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I have some RNA-seq files need to be decrypted.

For example

1672_WTSI-OESO_005_w3.tar.gz.gpg

Likely I have key for that in same folder

1672_WTSI-OESO_005_w3.gpgkey

I have also have a file name

1672_WTSI-OESO_005_w3.md5

Inside that I have

884f9fa72fb7f6adbba95dc677eb0ec9  1672_WTSI-OESO_005_w3.tar.gz.gpg

EDITED

    [fi1d18@cyan01 fereshteh]$ gpg --decrypt --passphrase-file=1672_WTSI-OESO_036_a_RNA.gpgkey --output - 1672_WTSI-OESO_036_a_RNA.tar.gz.gpg | tar -xvzf -
gpg: CAST5 encrypted data
can't connect to `/home/fi1d18/.gnupg/S.gpg-agent': No such file or directory
gpg: encrypted with 1 passphrase
1672_WTSI-OESO_036_a_RNA/
1672_WTSI-OESO_036_a_RNA/mapped_sample/
1672_WTSI-OESO_036_a_RNA/mapped_sample/HUMAN_1000Genomes_hs37d5_RNA_seq_WTSI-OESO_036_a_RNA.dupmarked.bam.bai
1672_WTSI-OESO_036_a_RNA/mapped_sample/HUMAN_1000Genomes_hs37d5_RNA_seq_WTSI-OESO_036_a_RNA.dupmarked.bam
gpg: WARNING: message was not integrity protected

gzip: stdin: invalid compressed data--crc error

gzip: stdin: invalid compressed data--length error
tar: Skipping to next header
tar: Child returned status 1
tar: Error is not recoverable: exiting now
[fi1d18@cyan01 fereshteh]$
  • If the file were encrypted with --cipher-algo AES256 then it would have it's own "integrity protection" and gpg would know if the file were corrupted. Right now with only tar/gzip complaining, it's not obvious if the encrypted file was changed/damaged, or if it's just not a valid .tar.gz file. You could try decrypting it (without the -d option gpg should still know what to do, and with the --use-embedded-filename option might help) then examine the resulting file with tar, or even file to see what it "looks like". [Or if the md5 file is accurate, then it does appear corrupted] – Xen2050 Feb 23 at 7:02
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The file is, according to the GnuPG output that you show, a file encrypted using the CAST5 algorithm. This is a symmetric encryption algorithm, meaning that you should just be able to use the passphrase in that .gpgkey file with gpg --decrypt to decrypt it (without importing it into your keyring; it's not that kind of key).

To decrypt the file and pass the decrypted data directly to tar for unpacking, you could use

gpg --decrypt --passphrase-file=1672_WTSI-OESO_005_w3.gpgkey --output - 1672_WTSI-OESO_005_w3.tar.gz.gpg |
tar -xvzf -

This would read the key from the provided file, decrypt the message using that key, and pass the data on to tar.

If the file 1672_WTSI-OESO_005_w3.gpgkey does not decrypt the message, then you will have to get in touch with whoever provided you with the encrypted file and ask them for instructions about how to decrypt it.

The .md5 file is used to ensure that the .gpg file contains the correct data. You can use it to verify the data like this:

md5sum -c 1672_WTSI-OESO_005_w3.md5

If this does not give the output

1672_WTSI-OESO_005_w3.tar.gz.gpg: OK

then the file is corrupt somehow, and you need a fresh copy of it from wherever you got it. If it says FAILED, then gpg and tar will not be able to decrypt and unpack the data.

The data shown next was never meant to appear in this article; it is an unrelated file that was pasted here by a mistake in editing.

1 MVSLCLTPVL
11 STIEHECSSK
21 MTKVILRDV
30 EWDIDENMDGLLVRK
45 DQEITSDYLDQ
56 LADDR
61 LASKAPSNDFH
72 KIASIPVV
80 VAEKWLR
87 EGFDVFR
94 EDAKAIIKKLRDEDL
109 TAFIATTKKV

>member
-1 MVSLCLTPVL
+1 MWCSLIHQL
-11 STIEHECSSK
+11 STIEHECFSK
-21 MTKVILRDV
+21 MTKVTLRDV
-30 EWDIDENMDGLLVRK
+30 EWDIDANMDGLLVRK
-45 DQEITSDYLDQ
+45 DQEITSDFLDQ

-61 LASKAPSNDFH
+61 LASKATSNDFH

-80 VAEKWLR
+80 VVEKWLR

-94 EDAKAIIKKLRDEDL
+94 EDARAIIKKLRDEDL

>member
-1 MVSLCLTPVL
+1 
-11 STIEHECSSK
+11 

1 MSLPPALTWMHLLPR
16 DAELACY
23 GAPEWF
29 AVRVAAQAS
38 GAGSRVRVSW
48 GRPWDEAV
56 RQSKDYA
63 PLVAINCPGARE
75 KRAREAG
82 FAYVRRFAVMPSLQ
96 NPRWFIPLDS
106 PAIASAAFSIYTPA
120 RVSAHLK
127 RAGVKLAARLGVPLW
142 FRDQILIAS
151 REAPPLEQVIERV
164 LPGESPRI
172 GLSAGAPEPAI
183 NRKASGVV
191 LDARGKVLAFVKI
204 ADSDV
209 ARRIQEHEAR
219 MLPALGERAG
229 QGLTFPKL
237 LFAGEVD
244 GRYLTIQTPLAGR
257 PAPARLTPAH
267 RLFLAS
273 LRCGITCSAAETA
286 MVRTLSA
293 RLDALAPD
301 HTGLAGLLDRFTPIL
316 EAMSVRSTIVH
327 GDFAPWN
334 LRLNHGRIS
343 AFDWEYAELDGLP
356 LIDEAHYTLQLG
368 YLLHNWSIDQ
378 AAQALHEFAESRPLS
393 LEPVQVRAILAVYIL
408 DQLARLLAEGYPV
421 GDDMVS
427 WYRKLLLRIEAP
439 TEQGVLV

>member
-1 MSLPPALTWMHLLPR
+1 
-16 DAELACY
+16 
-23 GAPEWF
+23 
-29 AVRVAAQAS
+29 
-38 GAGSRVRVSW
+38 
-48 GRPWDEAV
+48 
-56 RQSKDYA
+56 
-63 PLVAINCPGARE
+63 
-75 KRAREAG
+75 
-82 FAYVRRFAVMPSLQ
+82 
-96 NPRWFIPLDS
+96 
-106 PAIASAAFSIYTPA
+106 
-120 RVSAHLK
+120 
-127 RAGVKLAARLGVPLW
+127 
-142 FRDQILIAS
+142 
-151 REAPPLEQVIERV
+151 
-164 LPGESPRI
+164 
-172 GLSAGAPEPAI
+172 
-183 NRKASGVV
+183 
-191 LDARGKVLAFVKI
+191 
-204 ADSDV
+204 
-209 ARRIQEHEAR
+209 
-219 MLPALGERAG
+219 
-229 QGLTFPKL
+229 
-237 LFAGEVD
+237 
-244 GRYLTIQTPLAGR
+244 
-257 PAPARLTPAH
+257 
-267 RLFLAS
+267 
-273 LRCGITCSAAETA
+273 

The error shown at the end of the updated question (now deleted) is Cannot write: Disk quota exceeded. This means that the files extracted from the archive are too big to fit in the space allotted to your account.

To fix this, either delete or compress files no longer needed, until you have enough space to extract the archive, or talk with your system administrator(s) and have them allocate more disk space to your account.

  • Sorry for both of the solutions you mentioned a box appears saying enter passphrase – Angel Feb 22 at 15:21
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    @FereshTeh Yeah, that's what I though. You have a corrupted file. You will have to get a fresh copy of it. – Kusalananda Feb 22 at 16:24
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    @FereshTeh Cannot write: Disk quota exceeded means that you have run out of disk space. Either remove (or compress) unneeded files, or ask you system administrator(s) to allocate more space for your account. – Kusalananda Feb 22 at 18:12
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    @FereshTeh Sorry, you are changing the text in the question constantly. It's difficult to write an answer that is consistent, because with each edit you invalidate the answer I've just written. I can't answer an ever-changing question. I suggest that you check your files against the MD5 file that you also have. If that checks out ok, and if you have enough file space to store the extracted archive, it should work. You now have all the tools you need. Anything else will have to be a new question, or a matter for your system administrators. – Kusalananda Feb 22 at 18:46
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    @FereshTeh Take care, and have a good weekend. – Kusalananda Feb 22 at 19:00
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The file is not encrypted with a public key, for which you would need a private key to decrypt anyway. So importing the key does not help you.

It is encrypted with passphrase (gpg -c ..), and hopefully the passphrase is in the gpgkey-file.

Try:

hexdump -C 1672_WTSI-OESO_005_w3.gpgkey

You should see (only) printable characters in the Output. If so, use the key to decrypt:

gpg -d 1672_WTSI-OESO_005_w3.tar.gz.gpg < 1672_WTSI-OESO_005_w3.gpgkey > 1672_WTSI-OESO_005_w3.tar.gz

This should create the file '1672_WTSI-OESO_005_w3.tar.gz'.

  • Thank you, both of your solutions likely working but not finished yet. I have added those to my edited post – Angel Feb 22 at 15:47

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